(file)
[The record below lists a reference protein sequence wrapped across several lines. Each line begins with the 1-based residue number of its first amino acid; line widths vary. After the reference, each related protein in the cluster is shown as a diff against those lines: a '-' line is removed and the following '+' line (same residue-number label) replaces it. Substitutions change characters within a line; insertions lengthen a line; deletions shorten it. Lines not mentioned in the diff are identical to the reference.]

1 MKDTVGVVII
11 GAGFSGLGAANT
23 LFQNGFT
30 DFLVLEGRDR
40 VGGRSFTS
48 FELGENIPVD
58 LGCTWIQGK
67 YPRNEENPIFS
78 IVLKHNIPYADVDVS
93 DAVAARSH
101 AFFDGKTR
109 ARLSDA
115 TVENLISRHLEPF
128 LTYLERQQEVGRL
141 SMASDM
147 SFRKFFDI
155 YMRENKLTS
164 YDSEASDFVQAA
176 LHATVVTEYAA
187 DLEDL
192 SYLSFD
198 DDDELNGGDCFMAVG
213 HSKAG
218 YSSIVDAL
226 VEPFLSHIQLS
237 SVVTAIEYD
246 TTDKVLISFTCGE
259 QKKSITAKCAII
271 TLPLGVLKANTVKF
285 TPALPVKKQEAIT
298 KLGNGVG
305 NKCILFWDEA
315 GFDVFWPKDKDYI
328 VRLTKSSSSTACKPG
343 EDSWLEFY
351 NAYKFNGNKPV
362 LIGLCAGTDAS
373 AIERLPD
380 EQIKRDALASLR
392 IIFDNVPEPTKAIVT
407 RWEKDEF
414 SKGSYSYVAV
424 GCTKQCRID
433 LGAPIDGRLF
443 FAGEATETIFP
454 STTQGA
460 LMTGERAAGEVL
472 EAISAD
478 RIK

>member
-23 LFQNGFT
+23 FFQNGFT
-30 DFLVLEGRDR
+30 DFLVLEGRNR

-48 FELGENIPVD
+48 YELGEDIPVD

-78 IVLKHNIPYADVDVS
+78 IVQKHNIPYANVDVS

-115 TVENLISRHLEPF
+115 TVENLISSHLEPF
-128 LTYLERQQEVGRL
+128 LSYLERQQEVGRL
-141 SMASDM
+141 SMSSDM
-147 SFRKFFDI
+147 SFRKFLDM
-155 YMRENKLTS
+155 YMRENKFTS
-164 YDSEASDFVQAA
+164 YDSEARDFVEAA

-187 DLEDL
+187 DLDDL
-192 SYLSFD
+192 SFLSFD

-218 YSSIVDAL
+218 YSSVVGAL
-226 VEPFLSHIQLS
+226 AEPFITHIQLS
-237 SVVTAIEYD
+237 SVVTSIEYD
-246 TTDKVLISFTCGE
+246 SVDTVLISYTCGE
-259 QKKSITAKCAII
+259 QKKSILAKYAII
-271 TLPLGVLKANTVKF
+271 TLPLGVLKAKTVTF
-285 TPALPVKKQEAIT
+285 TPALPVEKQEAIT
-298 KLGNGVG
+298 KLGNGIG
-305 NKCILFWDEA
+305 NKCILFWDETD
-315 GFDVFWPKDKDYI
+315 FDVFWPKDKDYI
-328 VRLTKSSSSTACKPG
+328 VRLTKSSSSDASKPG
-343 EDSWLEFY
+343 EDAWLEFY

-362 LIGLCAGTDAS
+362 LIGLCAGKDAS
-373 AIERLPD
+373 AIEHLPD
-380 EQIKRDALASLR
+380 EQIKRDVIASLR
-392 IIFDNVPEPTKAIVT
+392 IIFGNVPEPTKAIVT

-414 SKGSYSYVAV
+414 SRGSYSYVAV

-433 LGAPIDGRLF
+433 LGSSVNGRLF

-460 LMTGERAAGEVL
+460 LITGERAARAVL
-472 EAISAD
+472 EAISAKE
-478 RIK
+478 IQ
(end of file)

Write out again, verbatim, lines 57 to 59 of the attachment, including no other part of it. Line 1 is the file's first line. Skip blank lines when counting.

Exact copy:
+48 YELGEDIPVD

-78 IVLKHNIPYADVDVS
+78 IVQKHNIPYANVDVS